Subjects had to flash the lights of the car as quickly as possible in response to the green square. The second event was a red square that represented a danger on the road, and the subjects were expected to make an emergency stop immediately. A further indication of the driver performance was given by the braking distance of the car after the appearance of the red square. This is of course directly related to the reaction time of the driver and the speed of the car, but gives extra information about the performances of the driver. Choice reaction time measurements were taken at 5 miles (1 st green square appearance), 6 miles (red square appearance) and 8 miles (2 nd green square appearance).
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Wind gusts were simulated at 5.
5 miles and at 10 miles, from the left side of the road at an angle of 90^0. Both gusts had a speed that gradually increased from zero to 15 mph and then decreased again gradually to 0 mph. In total, each wind gust lasted over a distance of around 500 m. Lateral position and variability were measured, both on straight sections and when there were simulated wind gusts from the side of the vehicle. Speed maintenance was recorded during sections not involving other measures. Another indicator of performance with respect to speed is the adjustment to a change in the mandatory speed limit.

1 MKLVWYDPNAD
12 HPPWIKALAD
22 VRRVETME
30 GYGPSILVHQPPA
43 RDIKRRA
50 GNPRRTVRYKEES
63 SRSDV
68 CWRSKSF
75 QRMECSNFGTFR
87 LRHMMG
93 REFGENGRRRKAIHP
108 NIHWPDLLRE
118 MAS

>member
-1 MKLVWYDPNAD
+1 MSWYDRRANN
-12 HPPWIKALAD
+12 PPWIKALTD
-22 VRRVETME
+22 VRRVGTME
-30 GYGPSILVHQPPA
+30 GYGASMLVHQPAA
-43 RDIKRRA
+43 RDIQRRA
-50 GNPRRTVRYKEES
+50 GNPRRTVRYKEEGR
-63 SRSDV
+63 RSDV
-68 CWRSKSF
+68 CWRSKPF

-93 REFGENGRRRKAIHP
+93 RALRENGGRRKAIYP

Along the test track the mandatory speed limit changed once from 80 to 50 km / h (at 4. 5 miles) and once from 50 to 80 km / h (at 7 miles) Situation awareness (SA) has been defined as ‘a person’s perception of the elements of the environment within a volume of time and space, the comprehension of their meaning and the projection of their status in the near future’ (Endsley, 1994).
The relation between poor situation awareness and poor performance has been found in several studies (Endsley, 1990; Venturi no et al. , 1989).
There are three different levels of Situation Awareness (Endsley, 1993): Level 1 SA: Perception of the elements in the environment. Level 2 SA: Comprehension of the current situation.
Level 3 SA: Projection of future status. All three levels of SA were measured in this research by questions directed to the subject at two fixed locations at 6. 5 miles and 9 miles after the start of the test. The screen went blank and the simulation was stopped. The subject was then asked SA probe questions. At the moment the screen went blank, one car was in the rear-view mirror and three or four cars were approaching on the opposite lane.